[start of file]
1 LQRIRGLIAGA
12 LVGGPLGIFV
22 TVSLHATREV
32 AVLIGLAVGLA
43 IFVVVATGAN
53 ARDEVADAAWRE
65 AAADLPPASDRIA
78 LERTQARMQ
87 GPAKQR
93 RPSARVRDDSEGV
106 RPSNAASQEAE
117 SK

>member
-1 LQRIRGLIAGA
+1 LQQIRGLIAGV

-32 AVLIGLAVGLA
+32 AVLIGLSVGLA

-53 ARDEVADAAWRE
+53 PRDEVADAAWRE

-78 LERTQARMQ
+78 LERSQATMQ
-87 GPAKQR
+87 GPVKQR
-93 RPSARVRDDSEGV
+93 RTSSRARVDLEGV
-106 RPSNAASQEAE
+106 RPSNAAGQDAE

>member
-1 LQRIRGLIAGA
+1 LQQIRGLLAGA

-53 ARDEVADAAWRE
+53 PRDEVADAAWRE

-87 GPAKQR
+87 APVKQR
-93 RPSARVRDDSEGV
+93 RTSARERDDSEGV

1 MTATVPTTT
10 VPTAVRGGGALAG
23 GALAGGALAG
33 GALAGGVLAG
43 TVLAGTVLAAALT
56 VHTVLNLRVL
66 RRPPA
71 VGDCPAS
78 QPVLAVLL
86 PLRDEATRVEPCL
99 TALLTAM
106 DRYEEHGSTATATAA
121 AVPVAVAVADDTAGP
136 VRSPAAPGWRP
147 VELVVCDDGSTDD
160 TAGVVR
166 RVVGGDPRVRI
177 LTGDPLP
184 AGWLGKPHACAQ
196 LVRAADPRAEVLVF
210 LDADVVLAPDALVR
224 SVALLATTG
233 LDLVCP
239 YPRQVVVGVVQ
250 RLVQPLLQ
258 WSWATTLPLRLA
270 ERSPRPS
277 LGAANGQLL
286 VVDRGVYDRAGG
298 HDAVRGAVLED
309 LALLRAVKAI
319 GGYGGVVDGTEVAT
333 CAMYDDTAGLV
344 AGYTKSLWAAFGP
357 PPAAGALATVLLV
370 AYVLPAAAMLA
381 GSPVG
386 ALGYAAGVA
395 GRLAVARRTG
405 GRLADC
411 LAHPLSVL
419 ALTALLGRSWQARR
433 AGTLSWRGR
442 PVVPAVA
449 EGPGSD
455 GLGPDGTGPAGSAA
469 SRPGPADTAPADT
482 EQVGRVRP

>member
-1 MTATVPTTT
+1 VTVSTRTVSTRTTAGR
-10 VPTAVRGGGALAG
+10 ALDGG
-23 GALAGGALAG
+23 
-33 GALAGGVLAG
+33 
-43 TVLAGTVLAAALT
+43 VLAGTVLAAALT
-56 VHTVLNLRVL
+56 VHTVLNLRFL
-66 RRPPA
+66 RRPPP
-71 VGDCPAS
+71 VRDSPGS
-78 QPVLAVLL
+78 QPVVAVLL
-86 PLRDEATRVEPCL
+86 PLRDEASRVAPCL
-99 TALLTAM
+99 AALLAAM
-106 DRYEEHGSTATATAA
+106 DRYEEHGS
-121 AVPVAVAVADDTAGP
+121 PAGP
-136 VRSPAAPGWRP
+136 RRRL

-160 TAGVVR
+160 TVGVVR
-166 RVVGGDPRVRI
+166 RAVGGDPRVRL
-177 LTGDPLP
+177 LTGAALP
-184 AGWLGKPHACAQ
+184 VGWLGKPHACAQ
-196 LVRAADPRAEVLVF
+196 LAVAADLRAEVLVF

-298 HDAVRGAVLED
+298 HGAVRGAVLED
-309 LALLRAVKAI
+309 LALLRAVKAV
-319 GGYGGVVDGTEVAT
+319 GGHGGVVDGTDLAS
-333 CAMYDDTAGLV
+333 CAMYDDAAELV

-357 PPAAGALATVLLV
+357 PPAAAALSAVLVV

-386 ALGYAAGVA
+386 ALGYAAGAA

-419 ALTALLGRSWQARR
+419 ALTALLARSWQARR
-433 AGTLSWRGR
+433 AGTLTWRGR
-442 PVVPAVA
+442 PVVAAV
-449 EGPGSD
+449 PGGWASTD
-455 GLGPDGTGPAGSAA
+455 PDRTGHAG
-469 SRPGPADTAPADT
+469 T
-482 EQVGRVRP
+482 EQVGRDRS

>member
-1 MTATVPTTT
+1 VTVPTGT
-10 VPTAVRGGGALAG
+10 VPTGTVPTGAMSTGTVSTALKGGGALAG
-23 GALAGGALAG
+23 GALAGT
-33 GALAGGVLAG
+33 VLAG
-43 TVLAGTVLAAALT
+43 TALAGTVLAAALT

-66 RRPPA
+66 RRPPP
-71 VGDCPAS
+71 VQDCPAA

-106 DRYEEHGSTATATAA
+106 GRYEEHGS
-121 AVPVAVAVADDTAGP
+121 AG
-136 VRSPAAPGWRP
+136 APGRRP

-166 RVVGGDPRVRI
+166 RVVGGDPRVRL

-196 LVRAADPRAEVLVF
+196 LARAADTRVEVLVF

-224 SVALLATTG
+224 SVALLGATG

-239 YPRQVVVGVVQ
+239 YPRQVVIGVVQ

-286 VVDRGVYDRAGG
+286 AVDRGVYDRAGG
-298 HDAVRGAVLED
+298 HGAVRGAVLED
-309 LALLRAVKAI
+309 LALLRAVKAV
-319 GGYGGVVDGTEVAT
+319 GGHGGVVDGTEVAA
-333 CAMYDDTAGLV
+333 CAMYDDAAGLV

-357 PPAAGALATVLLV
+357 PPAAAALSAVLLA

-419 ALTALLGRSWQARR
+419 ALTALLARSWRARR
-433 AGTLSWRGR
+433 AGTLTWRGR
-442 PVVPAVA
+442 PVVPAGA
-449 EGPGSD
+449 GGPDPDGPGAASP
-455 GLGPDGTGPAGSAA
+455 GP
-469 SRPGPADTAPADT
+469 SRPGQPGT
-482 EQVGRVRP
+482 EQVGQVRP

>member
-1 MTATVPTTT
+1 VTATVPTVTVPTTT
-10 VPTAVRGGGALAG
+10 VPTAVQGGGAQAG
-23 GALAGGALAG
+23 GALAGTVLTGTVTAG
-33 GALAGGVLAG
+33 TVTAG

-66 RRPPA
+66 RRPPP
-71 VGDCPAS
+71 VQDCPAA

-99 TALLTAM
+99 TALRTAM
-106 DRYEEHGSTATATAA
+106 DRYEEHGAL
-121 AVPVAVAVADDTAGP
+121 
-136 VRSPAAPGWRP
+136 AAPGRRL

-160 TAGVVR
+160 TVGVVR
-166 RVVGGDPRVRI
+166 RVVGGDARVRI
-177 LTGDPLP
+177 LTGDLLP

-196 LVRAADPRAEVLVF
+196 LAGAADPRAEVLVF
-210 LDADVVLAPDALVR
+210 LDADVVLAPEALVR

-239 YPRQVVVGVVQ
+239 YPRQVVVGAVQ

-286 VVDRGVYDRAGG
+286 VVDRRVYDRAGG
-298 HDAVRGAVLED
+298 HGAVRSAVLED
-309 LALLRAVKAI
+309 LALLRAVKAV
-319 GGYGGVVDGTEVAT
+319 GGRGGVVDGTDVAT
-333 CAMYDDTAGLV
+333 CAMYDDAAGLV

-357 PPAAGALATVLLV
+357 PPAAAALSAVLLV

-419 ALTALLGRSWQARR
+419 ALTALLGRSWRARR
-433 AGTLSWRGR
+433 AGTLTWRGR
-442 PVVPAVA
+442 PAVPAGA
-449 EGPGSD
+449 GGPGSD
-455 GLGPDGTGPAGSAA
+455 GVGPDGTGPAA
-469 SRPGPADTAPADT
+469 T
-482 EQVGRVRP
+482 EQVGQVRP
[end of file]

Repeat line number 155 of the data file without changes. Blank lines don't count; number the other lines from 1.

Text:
-23 GALAGGALAG